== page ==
25 Nov I was a schoolboy chef at Birmingham’s Grand Hotel | review
Four decades after taking a part-time job in the city’s top hotel, our reviewer checks out its newly restored incarnation – and finds it as eye-popping as ever
The Grand Hotel is where I met the big bad world. In 1979, when I was 15, a work-experience place led to a part-time job as a commis chef, so I spent weekends as an underling in a huge, sweltering hotel kitchen full of moody, permanently hungover chefs preparing 1970s delicacies like prawn cocktail, black forest gateau and joints of meat and cauliflower cheese for the carvery restaurant.
I still have asbestos hands developed from handling sizzling pans, can chop carrots in that show-offy chef way and have a scar on my finger to prove it (all of which I’m still, ridiculously, quite proud of). I was constantly sworn at and occasionally shoved out of the way for messing up. It was an exhilarating and slightly terrifying crash course in growing up, and I loved every minute of it.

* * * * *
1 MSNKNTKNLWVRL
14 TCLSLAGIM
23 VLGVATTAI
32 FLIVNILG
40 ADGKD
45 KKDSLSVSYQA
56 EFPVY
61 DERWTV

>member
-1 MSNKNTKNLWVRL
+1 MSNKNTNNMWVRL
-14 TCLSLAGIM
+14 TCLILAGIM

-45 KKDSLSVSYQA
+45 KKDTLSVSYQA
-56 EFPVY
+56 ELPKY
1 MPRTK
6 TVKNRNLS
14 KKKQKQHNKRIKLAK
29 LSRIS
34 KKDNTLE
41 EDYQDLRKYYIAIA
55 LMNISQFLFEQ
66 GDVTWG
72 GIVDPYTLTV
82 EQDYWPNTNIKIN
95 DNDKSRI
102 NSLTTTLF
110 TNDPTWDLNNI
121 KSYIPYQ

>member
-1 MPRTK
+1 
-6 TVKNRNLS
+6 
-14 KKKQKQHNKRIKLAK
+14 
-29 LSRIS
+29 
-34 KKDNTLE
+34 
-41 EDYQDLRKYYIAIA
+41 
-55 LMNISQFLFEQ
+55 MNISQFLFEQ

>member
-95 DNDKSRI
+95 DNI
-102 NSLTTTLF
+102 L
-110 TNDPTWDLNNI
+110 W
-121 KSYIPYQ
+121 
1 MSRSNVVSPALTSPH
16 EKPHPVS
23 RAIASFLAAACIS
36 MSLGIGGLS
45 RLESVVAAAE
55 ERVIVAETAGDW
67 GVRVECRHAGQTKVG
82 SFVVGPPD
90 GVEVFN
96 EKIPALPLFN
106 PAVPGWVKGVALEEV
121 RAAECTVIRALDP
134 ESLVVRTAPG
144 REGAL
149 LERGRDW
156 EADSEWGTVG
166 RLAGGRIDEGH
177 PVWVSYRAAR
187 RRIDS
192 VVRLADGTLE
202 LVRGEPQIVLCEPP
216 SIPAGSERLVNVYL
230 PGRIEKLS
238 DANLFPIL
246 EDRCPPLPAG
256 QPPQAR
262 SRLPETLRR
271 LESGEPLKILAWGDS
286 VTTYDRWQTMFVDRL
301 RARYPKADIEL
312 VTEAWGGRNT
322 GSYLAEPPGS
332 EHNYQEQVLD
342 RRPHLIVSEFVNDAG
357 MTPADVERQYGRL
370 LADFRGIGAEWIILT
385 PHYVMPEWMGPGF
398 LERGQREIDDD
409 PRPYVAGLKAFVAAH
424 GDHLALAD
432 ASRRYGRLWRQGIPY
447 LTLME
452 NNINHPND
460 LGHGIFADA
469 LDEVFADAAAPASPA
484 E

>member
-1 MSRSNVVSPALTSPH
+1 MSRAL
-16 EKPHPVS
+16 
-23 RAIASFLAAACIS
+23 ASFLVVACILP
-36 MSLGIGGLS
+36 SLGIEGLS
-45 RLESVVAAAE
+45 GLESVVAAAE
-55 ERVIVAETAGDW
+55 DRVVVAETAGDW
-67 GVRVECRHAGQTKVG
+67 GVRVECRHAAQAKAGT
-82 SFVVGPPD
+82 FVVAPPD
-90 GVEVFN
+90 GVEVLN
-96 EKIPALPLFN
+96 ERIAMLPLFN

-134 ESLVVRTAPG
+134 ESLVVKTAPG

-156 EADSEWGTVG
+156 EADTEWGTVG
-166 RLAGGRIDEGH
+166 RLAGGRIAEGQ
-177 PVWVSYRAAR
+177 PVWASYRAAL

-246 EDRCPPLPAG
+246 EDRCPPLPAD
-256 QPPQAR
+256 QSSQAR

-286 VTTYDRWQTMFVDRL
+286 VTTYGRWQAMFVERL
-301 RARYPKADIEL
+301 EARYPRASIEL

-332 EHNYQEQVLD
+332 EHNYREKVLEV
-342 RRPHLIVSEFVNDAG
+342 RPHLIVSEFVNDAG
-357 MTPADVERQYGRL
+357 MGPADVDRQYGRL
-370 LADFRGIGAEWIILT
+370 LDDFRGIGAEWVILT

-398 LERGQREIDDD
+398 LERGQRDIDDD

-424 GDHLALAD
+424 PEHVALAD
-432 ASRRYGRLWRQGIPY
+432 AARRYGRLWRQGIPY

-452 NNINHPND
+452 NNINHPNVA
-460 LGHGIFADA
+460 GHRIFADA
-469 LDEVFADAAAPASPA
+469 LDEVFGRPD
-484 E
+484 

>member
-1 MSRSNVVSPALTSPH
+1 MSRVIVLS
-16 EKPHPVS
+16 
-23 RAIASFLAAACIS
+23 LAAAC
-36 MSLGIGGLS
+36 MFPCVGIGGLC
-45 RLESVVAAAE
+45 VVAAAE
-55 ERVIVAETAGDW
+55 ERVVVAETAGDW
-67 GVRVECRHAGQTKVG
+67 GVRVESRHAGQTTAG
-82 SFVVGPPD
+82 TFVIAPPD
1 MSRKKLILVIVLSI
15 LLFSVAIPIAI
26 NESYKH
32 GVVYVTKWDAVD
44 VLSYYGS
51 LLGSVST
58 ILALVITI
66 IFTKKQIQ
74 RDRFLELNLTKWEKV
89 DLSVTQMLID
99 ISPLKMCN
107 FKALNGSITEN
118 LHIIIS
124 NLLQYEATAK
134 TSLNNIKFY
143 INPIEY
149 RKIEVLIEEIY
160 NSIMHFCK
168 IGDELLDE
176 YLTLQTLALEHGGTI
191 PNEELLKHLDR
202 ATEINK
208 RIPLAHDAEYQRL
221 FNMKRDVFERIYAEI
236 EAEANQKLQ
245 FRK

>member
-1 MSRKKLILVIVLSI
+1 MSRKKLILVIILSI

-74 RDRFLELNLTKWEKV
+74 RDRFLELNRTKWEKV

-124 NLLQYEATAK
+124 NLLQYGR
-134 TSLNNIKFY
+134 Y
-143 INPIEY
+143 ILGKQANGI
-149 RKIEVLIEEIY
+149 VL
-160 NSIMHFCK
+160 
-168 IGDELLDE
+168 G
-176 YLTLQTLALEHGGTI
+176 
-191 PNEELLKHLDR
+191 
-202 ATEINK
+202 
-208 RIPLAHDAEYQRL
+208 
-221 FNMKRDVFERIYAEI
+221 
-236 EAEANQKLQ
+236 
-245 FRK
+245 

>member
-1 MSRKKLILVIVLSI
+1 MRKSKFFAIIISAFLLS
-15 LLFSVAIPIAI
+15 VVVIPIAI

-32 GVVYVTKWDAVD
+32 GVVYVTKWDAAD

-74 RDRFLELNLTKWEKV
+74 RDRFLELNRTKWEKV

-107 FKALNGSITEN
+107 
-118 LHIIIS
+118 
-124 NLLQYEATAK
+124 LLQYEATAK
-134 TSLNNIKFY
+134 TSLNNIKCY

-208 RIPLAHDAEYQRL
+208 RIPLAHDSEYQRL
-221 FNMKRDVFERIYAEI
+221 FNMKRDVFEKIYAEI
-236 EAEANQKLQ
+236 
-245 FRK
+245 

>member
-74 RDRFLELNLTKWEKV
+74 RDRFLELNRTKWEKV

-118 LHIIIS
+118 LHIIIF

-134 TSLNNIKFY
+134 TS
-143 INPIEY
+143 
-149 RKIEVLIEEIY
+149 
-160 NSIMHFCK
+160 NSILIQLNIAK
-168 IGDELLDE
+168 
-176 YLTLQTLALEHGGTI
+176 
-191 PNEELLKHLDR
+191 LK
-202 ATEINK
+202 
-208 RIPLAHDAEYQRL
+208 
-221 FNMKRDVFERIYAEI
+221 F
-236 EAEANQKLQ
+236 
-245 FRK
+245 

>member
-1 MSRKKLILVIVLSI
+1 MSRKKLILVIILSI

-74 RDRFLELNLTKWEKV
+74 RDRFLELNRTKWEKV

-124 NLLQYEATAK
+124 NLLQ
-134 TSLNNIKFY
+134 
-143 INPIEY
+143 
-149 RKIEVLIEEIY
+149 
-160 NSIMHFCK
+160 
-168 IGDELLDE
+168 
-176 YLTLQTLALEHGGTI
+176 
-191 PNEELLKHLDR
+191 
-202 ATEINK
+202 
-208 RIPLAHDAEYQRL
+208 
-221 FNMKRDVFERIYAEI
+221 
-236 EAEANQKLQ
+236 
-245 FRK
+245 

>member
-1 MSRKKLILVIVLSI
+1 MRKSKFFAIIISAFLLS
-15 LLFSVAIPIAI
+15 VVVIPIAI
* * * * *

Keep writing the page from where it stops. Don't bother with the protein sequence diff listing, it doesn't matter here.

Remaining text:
I left in 1981 and the hotel was boarded up for half of the following 40 years. It was easy to see why: the Grand had opened in 1879, and a century later the rickety back of house still felt Dickensian (thrillingly so in my eyes, though not the hotel inspector’s). The crumbling stonework had become so dangerous by 2002 that it was forced to close.